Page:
When you’re taking on a major urban problem, the best way to begin isn’t with a single great action but with a series of small, reinforcing actions. By doing so, you recognize the complexity of cities and build early momentum. And that lays the groundwork for bold actions to follow.
We make change difficult in our communities by spreading power so widely. That’s one reason that progress belongs to the persistent, as was demonstrated recently by a new transportation law in Georgia.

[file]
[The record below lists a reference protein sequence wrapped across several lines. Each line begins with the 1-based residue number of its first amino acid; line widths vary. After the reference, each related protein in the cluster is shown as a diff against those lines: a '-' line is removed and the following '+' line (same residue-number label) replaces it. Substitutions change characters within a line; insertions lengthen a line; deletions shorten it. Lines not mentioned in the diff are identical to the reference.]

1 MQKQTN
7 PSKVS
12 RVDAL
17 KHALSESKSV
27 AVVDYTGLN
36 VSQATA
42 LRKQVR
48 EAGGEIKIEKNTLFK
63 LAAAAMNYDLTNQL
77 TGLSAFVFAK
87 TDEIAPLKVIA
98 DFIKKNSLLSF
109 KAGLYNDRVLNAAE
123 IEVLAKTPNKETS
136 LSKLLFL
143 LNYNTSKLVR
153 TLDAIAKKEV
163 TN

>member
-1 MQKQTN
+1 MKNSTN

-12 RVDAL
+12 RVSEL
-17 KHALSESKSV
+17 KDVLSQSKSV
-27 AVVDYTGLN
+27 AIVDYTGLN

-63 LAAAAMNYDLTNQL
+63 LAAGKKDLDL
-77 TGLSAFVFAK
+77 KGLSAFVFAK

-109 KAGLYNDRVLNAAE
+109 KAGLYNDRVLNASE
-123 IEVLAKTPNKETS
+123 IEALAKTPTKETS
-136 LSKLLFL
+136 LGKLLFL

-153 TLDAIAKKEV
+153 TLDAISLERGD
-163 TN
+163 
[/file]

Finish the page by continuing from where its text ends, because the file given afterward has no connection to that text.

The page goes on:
Champions are second-stage leaders who help move ideas from the fringe to the mainstream.
A theory of how minds are changed: drip-drip-drip.